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Source-Celtic Magazine,

xiii. pp.69, seq. I have abridged somewhat, made the sons of Fergus all faithful instead of two traitors, and omitted an incident in the house of the wild men called here "strangers." The original Gaelic was given in the Transactions of the Inverness Gaelic Society for 1887, p.241, seq., by Mr. Carmichael. I have inserted Deirdre's "Lament" from the Book of Leinster.

Parallels. - This

is one of the three most sorrowful Tales of Erin, (the other two, Children of Lir and Children of Tureen, are given in Dr. Joyce's Old Celtic Romances), and is a specimen of the old heroic sagas of elopement, a list of which is given in the Book of Leinster. The "outcast child " is a frequent episode in folk and hero-tales: an instance occurs in my English Fairy Tales, No. xxxv., and Prof. Kohler gives many others in Archiv. f Slav. Philologie, i. 288. Mr. Nutt adds tenth Century Celtic parallels in Folk-Lore, vol. ii. The wooing of hero by heroine is a characteristic Celtic touch. See "Connla" here, and other examples given by Mr. Nutt in his notes to Maclnnes' Tales. The trees growing from the lovers' graves occurs in the English ballad of Lord Lovel and has been studied in Melusine.


The "Story of Deirdre" is a remarkable instance of the tenacity of oral tradition among the Celts. It has been preserved in no less than five versions (or six, including Macpherson's "Darthula") ranging from the twelfth to the nineteenth century. The earliest is in the twelfth century, Book of Leinster, to be dated about 1140 (edited in facsimile under the auspices of the Royal Irish Academy, i. 147, seq.). Then comes a fifteenth century version, edited and translated by Dr. Stokes in Windisch's Irische Texte II., ii. '09, seq., "Death of the Sons of Uisnech." Keating in his History of Ireland gave another version in the seventeenth century. The Dublin Gaelic Society published an eighteenth century version in their Transactions for 1808. And lastly we have the version before us, collected only a few years ago, yet agreeing in all essential details with the version of the Book of Leinster. Such a record is unique in the history of oral tradition, outside Ireland, where, however, it is quite a customary experience in the study of the Finn-saga. It is now recognised that Macpherson had, or could have had, ample material for his rechauffe of the Finn or "Fingal" saga. His "Darthula" is a similar cobbling of our present story. I leave to Celtic specialists the task of settling the exact relations of these various texts. I content myself with pointing out the fact that in these latter days of a seemingly prosaic century in these British Isles there has been collected from the lips of the folk a heroic story like this of "Deirdre," full of romantic incidents, told with tender feeling and considerable literary skiH. No other country in Europe, except perhaps Russia, could provide a parallel to this living on of Romance among the common folk. Surely it is a bounden duty of those who are in the position to put on record any such utterances of the folk imagination of the Celts before it is too late.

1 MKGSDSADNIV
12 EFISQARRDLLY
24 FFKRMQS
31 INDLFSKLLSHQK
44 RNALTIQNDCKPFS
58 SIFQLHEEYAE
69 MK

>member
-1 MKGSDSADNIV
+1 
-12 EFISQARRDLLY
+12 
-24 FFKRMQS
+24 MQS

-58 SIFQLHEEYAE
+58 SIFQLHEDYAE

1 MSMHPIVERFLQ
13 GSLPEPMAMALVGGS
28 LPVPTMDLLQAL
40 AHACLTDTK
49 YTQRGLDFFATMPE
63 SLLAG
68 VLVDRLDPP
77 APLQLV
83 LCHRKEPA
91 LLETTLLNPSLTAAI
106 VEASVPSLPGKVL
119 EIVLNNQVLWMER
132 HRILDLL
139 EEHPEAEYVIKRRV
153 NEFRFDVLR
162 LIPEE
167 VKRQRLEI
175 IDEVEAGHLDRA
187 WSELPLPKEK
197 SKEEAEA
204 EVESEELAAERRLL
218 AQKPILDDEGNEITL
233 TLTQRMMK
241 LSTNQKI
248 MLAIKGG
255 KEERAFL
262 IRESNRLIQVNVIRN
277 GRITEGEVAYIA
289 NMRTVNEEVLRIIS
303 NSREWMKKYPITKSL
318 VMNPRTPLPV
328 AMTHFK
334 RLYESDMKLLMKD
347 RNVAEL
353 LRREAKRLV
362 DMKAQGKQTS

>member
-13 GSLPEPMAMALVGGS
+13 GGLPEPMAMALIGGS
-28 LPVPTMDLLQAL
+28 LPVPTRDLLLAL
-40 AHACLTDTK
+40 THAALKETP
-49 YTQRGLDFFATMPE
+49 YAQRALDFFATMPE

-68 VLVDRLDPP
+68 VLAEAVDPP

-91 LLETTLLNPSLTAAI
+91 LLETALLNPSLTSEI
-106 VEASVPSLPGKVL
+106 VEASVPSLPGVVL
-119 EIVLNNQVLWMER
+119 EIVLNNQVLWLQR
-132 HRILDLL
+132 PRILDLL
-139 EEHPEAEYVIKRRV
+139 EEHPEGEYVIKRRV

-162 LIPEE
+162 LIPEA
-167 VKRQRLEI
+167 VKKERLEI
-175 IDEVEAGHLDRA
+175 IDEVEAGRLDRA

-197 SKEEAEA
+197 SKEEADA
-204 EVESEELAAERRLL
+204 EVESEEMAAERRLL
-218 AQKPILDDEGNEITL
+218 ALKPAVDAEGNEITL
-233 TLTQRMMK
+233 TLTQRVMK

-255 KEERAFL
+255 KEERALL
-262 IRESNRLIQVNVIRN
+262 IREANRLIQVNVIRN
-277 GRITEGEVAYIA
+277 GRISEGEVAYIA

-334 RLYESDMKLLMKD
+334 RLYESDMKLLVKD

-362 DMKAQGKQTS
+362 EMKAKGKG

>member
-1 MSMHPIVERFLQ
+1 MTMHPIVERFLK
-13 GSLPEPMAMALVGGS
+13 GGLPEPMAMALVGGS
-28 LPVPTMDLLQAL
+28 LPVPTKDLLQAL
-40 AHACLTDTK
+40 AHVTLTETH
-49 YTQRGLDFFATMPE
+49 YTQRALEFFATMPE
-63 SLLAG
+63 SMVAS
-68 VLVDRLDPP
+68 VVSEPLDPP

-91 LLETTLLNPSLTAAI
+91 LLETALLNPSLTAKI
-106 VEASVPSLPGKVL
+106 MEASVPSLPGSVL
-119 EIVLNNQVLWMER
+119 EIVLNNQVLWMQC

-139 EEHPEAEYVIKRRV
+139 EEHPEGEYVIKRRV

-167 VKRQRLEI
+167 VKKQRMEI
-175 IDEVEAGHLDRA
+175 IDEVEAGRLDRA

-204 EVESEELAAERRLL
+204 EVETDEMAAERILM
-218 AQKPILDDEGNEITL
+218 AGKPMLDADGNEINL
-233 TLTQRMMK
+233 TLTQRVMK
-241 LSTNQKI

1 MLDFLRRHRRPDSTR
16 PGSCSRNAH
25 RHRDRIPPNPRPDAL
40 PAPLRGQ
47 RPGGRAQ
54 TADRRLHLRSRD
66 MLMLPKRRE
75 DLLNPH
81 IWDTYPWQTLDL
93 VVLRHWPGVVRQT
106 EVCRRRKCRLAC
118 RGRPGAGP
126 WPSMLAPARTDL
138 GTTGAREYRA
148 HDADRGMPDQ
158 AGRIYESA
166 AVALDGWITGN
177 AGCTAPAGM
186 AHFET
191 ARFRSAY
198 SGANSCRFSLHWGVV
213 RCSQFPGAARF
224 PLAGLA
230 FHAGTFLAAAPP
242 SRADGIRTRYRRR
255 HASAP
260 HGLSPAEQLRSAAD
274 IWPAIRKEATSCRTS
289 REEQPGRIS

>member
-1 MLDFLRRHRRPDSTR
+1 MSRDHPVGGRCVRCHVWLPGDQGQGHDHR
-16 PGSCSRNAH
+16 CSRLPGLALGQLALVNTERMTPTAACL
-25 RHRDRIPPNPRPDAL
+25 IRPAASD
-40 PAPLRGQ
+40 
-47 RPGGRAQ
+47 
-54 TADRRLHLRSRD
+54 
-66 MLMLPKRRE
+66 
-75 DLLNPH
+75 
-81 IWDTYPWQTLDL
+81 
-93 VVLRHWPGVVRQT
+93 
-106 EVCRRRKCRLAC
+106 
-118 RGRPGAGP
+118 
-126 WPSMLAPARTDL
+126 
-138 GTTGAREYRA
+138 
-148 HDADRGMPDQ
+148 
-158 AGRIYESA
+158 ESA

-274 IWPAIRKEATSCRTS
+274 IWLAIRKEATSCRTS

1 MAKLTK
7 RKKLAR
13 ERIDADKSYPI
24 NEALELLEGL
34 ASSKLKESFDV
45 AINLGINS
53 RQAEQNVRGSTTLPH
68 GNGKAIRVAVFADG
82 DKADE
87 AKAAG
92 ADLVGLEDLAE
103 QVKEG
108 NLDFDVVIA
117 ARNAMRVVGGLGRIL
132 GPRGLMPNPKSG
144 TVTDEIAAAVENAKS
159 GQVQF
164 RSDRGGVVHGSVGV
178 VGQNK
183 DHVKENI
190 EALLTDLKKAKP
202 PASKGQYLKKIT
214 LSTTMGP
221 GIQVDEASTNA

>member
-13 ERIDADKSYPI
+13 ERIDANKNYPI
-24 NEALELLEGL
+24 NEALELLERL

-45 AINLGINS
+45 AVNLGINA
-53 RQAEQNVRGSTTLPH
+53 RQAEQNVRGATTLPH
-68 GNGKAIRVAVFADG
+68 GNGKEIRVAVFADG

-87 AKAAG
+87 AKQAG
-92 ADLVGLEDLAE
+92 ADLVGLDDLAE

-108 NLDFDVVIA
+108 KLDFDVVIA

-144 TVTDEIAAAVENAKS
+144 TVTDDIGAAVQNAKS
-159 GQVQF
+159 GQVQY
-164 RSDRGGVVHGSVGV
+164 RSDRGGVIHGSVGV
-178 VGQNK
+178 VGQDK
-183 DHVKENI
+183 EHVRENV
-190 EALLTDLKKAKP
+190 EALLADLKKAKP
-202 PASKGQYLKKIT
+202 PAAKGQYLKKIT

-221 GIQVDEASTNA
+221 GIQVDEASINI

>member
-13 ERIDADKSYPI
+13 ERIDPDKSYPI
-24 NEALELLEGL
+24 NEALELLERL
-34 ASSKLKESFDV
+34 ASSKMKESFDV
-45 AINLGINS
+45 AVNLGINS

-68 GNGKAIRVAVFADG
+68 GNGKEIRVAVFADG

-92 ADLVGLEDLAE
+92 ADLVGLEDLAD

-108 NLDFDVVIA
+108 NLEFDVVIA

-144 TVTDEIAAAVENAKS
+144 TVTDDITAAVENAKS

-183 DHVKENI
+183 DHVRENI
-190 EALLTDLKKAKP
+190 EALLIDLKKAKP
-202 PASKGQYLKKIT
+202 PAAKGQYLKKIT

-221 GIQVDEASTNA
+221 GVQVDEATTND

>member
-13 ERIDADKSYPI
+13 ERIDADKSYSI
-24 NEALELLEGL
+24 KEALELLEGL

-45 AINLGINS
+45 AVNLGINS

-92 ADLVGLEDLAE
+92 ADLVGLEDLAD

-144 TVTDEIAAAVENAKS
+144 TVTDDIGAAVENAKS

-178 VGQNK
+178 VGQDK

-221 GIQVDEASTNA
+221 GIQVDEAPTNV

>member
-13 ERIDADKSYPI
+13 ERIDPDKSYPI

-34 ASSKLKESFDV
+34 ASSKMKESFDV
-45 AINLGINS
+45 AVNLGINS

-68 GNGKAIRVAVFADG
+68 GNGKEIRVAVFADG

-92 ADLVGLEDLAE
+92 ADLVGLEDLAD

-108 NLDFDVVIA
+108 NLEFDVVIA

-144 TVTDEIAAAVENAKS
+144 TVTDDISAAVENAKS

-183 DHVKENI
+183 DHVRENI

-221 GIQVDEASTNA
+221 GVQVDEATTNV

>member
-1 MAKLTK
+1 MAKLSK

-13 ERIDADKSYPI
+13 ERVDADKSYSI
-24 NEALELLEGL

I have combined the Irish version given by Dr. Hyde in his Leabhar Sgeul., and translated by him for Mr. Yeats' Irish Folk and Fairy Tales, and the Scotch version given in Gaelic and English by Campbell, No. viii.


Two English versions are given in my Eng. Fairy Tales, No. iv., "The Old Woman and her Pig," and xxxiv., "The Cat and the Mouse," where see notes for other variants in these isles. M. Cosquin, in his notes to No. xxxiv., of his Contes de Lorraine, t. ii. pp.35-41, has drawn attention to an astonishing number of parallels scattered through all Europe and the East (cf, too, Crane, Ital. Pop. Tales, notes, 372-5). One of the earliest allusions to the jingle is in Don Quixote, pt. I, c. xvi.: "Y asi como suele decirse el gato al rato, el rato a la cuerda, la cuerda al palo, daba el arriero a Sancho, Sancho a la moza, Ia moza a el, el ventero a la moza." As I have pointed out, it is used to this day by Bengali women at the end of each folk-tale they recite (L. B. Day, Folk-Tales of Bengal, Pref.).